And so, we started by making our first appearance at a public space -the select city walk mall where we got two full days to be around and interact with people. I was quite excited because this was going to be our first interaction with people at a public space. But it did not go how I had imagined it. Although quite a lot of people stopped by, looking curiously at the colorful expression walls and trying to read what the posters said, a very few really seemed open to engaging in a conversation and sharing their views. And so, the first day I stood there feeling a little disappointed and wondering why did we not have hordes of people wanting to talk about it as I had imagined. “May be people did not want to talk about it so much, or they had set agendas to visit that place and did not want to give their time to anything else, or they were not comfortable talking to strangers about it” these were the possible reasons that came to my mind.
But the second day had a lot of stuff changed, not in terms of how the day went but how I looked at it. The expression walls were full of post its, with comments, opinions, desires and thoughts written on them by people. I realized a lot of conversations were going on around us. One such conversation that caught my attention was between a mother and a daughter, near the expression wall, which started when the mother wrote her answer for one of the questions on the wall...
Mother: (to the question, “when do you feel proud to be a woman) “All the time.”
Daughter: “Do you really want to write that?” “I think you should read the question again.”
Mother: “why?’’ “What’s wrong with that?” “I do feel proud to be a woman all the time.”
Daughter: “I think the question requires you to tell that one time that you felt proud to be a woman.”
Mother: “Ummmm....but why one incident when I actually do feel proud being a woman all the time........”
....and the conversation continued even after they left.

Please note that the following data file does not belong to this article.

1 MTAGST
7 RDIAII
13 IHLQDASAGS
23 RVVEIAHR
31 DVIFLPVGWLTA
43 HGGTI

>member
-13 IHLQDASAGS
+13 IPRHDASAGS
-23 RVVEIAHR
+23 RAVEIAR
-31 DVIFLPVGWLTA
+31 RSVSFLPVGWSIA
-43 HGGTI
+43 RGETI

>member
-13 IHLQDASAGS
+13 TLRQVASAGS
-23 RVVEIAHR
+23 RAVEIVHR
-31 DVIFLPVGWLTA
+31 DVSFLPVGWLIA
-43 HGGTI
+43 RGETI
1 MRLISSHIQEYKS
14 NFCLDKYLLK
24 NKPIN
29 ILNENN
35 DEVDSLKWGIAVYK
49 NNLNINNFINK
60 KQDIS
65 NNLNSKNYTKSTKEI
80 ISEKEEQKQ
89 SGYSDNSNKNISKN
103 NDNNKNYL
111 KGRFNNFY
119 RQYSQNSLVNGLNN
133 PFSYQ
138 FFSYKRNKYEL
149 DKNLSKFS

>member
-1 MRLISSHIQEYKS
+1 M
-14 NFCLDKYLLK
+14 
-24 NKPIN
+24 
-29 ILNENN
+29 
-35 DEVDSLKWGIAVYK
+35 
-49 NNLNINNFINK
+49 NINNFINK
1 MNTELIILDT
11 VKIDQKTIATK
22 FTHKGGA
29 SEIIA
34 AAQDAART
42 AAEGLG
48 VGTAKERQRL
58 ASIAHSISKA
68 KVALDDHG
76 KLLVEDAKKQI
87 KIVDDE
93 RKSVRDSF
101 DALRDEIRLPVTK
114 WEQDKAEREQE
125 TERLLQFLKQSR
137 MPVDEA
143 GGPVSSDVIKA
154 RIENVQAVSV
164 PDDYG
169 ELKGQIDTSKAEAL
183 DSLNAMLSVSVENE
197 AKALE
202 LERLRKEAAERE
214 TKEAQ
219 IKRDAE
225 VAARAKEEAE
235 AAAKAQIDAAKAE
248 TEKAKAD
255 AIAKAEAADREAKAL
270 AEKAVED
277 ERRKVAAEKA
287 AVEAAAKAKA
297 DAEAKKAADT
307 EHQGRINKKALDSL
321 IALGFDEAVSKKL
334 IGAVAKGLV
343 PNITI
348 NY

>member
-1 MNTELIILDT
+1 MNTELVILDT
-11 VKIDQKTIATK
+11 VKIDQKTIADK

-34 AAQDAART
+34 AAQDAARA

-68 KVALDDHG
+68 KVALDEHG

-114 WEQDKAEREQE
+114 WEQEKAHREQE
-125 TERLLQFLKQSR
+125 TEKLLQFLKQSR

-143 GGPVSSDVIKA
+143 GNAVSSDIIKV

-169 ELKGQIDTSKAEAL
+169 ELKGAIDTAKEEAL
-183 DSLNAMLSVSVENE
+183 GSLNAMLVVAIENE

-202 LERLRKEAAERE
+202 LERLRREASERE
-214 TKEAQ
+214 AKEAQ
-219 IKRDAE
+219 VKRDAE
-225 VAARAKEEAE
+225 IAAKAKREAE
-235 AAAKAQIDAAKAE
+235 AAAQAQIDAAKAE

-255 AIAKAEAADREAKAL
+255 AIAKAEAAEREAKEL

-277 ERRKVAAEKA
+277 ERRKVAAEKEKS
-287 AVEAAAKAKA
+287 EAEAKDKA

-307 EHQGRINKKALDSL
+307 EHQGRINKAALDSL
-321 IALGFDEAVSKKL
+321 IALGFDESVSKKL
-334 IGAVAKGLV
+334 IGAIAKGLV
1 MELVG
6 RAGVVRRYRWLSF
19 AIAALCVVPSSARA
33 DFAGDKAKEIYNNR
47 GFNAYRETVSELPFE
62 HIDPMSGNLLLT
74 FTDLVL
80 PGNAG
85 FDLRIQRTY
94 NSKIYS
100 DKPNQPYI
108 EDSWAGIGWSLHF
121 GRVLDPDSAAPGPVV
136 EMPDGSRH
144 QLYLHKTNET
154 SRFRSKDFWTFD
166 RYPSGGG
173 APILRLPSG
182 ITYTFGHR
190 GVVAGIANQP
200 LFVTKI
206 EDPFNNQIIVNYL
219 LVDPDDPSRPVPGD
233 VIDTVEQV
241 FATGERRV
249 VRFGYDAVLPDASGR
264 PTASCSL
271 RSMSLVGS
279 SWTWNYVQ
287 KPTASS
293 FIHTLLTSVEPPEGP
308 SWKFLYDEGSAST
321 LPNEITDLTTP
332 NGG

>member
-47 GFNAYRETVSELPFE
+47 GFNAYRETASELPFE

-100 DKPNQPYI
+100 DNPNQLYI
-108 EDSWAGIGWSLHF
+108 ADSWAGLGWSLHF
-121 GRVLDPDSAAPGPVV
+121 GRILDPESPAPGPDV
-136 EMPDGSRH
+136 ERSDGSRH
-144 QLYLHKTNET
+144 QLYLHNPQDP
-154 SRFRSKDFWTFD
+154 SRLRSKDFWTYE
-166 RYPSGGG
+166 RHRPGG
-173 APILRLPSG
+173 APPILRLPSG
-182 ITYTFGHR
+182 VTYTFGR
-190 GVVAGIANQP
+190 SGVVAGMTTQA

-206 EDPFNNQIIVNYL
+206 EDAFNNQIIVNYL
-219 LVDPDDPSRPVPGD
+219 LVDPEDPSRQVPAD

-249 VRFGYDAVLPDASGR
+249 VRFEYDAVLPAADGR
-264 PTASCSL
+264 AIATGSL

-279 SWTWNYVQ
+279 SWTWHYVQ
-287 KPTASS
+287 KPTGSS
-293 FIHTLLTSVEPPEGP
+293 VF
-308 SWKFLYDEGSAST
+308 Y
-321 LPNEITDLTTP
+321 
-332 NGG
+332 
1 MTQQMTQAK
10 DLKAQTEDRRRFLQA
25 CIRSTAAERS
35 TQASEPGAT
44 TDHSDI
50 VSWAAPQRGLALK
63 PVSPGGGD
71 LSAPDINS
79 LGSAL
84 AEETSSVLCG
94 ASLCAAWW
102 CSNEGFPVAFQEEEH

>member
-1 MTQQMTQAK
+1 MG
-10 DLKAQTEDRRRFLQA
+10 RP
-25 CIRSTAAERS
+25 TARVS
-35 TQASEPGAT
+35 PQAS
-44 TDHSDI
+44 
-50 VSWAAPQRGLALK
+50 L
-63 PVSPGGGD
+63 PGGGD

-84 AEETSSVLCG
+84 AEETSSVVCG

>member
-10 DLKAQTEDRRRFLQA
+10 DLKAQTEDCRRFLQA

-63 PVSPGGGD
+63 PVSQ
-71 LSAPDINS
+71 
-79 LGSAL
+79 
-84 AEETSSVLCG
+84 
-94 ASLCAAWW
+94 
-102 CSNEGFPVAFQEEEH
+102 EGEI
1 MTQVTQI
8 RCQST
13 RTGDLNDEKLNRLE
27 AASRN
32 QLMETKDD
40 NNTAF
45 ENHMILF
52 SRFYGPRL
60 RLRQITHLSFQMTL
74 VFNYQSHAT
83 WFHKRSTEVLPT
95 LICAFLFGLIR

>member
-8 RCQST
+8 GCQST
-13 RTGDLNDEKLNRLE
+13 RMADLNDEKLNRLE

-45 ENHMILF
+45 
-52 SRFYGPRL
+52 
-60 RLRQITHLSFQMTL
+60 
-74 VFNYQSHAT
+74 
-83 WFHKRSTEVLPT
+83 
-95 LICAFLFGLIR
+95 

This, and many more such instances, made me realize that we managed to spark a lot of conversations between people, and so I realized the importance of holding that space and many more such different spaces after that.
What also made my heart swell was, that someone, who like us, believed in the power of conversations, expressed his admiration and elation by calling us ‘Conversation Starters’
And so, whereas at a public spaces, people stopped at our stall in wavering numbers, holding a session indoors meant an invited group of people, a huge space and personal stories. And for us (the facilitators), it also meant talking about gender all the time- at home, outside home... thinking gender, dreaming gender.
In addition to long discussions on ‘Gender’ otherwise, to prepare for the sessions, all of us would sit together and reflect on our lives and personal experiences related to ‘gender’. This was followed by articulation and sharing of our stories with each other and later with the invited group of people for the session, at the venue. Doing this, I realized we all had so much to talk about. And, once again, I realized the magic of telling and listening to stories. I have always felt that there is something very fulfilling and heart warming about sharing stories, and I experienced that yet again.
It amazes me how all of us, when provided with a few listening ears and a seemingly safe space can really make ourselves vulnerable and share stuff that we do not know we hold inside. And how only by feeling listened to, we feel like the world has changed for us.
All of this was a part of our storytelling sessions. By talking about our honest feelings through stories, we could together create a space which brought out feelings of trust, love and support in all of us.
These two months took me through some very powerful and profound experiences. It also brought us all closer and together (the Purple Mangoes), and these experiences were quite transformative for me in many ways.
We did a clown workshop with 80 super excited students of Government College for Girls, sector 42, Chandiagarh in February, and we loved every bit of it! Here's a glimpse of them with their new nose jobs.